Sunday Delight | Sonntagsvergnügen

Kölner Philharmonie
Sunday 12 January 2014 | Sonntag 12. Januar 2014
Gürzenich Orchestra, Eivind Aadland / Alban Gerhardt (cello)
Nordheim – Schumann – Prokofiev

(c) Sim Canetty-Clarke

Some of you may say that there are better ways to spend a Sunday morning than to get up at 6am and travel to Cologne to see a concert with a fairly normal programme. Under other circumstances I’d agree but there were three things that convinced me to sacrifice my lazy weekend brunch:

  1. I love Cologne and I’ve never been to the Philharmonie
  2. The last time I heard Alban Gerhardt play it was amazing – this guy is genius.
  3. It was so worth it.

Despite having Nordheim’s Nachruf for Strings in the programme, it all fit surprisingly well with a (made-up) theme I’d like to call “Dreams & Drama”. The Nachruf – an impressive, floating work from 1976 – was marvellously interpreted by the Gürzenich Orchester. What I loved most about the piece was the desperation which was in no way raging but rather silent – a haunting, eerie sound continuum of resgination and depression. Norwegian guest conductor Eivind Aadland did a great job leading the orchestra in an unagitated and precise way, making the whole programme sound sincere and honest (and never forced or artificial!)

When it came to Robert Schumann’s Cello Concerto (1850) and the flawless encore of Bach’s Prelude to his Cello Suite No. 4, Alban Gerhardt proved once more that he is quite rightly one of the most famous cellists of today. Playing by heart as always he managed to give the admittedly uber-infatuated Schumann a sense of serious emotion and energetic emphasis. His Goffriller cello stood out and yet merged with the orchestra sound so well, the audience was completely taken by this outstanding, lively performance. I sometimes thought that Beethoven might have looked the same as Gerhardt when he played the piano, being all taken up in the music. Schumann would have loved this interpretation.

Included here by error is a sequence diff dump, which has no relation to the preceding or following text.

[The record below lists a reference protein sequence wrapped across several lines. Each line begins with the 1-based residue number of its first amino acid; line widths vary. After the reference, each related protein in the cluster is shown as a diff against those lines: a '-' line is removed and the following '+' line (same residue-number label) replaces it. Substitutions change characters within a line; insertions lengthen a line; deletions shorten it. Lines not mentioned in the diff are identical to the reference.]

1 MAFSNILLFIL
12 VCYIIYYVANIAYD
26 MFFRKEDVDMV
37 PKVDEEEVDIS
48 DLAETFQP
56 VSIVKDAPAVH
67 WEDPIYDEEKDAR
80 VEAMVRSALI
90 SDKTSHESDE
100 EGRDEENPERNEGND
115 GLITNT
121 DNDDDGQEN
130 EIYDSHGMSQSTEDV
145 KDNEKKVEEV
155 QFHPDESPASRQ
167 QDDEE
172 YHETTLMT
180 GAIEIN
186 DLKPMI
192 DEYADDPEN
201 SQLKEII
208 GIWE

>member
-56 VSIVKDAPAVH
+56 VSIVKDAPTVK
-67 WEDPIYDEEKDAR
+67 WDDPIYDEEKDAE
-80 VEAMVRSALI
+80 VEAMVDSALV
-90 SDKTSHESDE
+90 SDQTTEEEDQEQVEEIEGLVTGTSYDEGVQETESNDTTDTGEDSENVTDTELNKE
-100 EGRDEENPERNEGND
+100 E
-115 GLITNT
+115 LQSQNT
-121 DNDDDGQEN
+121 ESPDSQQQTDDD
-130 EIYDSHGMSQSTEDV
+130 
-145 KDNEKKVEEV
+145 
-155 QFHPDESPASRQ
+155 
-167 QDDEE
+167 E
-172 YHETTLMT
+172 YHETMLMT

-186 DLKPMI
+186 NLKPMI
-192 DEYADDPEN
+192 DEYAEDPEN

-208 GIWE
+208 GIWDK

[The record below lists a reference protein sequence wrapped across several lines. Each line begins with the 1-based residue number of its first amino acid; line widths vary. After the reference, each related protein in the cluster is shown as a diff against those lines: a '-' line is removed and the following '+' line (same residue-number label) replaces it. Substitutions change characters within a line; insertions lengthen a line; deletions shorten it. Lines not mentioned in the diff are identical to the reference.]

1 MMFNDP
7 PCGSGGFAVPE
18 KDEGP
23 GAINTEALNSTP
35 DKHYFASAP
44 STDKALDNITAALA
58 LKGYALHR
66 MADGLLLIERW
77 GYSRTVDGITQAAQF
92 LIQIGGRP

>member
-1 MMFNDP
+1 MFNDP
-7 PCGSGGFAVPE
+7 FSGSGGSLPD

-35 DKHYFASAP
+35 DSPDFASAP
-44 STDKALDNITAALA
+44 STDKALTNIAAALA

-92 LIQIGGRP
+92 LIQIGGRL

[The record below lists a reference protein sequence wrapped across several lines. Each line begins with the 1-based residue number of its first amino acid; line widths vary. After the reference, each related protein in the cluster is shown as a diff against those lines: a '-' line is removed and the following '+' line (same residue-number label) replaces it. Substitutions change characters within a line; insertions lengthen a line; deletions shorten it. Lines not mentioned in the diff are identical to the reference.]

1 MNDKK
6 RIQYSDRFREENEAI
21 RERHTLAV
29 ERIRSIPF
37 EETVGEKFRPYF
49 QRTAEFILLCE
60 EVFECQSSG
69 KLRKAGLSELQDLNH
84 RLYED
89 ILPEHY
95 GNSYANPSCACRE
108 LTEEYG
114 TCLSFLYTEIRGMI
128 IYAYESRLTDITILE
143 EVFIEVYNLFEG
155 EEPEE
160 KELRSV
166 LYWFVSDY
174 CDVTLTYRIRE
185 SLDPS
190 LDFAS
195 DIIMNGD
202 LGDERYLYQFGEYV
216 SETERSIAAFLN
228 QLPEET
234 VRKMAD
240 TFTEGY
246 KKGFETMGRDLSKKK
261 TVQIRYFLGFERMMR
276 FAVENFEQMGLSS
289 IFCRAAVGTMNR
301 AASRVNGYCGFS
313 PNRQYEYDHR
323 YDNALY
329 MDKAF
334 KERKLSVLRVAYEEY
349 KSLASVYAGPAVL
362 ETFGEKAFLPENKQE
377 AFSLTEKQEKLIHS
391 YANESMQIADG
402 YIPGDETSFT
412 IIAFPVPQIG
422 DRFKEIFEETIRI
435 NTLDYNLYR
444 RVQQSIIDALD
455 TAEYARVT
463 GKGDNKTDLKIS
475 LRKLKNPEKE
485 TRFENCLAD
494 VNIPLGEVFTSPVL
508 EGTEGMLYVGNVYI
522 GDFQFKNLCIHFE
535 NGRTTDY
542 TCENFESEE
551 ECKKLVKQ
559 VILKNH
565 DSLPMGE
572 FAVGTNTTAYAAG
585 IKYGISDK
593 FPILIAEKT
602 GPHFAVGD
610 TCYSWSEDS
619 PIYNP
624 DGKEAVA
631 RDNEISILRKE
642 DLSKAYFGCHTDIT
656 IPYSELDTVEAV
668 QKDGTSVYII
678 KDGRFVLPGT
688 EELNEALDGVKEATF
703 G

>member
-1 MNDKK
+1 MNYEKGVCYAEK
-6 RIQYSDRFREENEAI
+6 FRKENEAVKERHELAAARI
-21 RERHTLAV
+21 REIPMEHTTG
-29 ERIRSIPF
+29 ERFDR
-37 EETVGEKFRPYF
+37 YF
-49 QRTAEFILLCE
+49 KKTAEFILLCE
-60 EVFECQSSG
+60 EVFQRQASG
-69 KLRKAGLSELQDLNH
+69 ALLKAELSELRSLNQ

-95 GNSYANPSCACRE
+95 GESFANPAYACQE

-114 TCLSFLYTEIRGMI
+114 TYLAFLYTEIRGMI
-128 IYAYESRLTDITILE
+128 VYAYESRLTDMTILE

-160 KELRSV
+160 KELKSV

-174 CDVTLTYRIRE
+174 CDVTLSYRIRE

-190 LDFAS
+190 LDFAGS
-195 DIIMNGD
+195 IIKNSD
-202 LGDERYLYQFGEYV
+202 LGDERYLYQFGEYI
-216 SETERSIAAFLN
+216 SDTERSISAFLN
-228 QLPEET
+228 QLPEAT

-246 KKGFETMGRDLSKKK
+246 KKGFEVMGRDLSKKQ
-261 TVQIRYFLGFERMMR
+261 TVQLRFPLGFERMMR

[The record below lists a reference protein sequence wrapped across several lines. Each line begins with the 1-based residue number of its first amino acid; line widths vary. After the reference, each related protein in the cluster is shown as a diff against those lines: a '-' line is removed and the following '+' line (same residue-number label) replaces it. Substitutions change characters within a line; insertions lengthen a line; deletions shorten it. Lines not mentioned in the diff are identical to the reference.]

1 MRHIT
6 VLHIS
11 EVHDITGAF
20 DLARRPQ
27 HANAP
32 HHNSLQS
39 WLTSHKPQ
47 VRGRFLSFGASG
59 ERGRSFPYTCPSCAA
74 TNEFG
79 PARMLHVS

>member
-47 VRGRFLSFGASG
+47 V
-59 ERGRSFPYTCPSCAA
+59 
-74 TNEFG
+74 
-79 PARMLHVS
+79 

For the second half, Aadland had chosen some excerpts from the Romeo and Juliet Suites (1935) by Prokofiev. The ambitious performance demanded a lot of the musicians but they succeeded in every possible way – they were highly motivated, played to the point and earned themselves a huge applause. (I particularly loved the fact that Alban Gerhardt snuck in and played with the other cellos – honestly, I don’t think I’ve ever seen another soloist do that – how cool is that?)

All in all – I’ve had one of the best Sunday mornings I had in months! If you want to witness this lovely experience, there will be two more performances tomorrow and on Tuesday. Klick here for more information.


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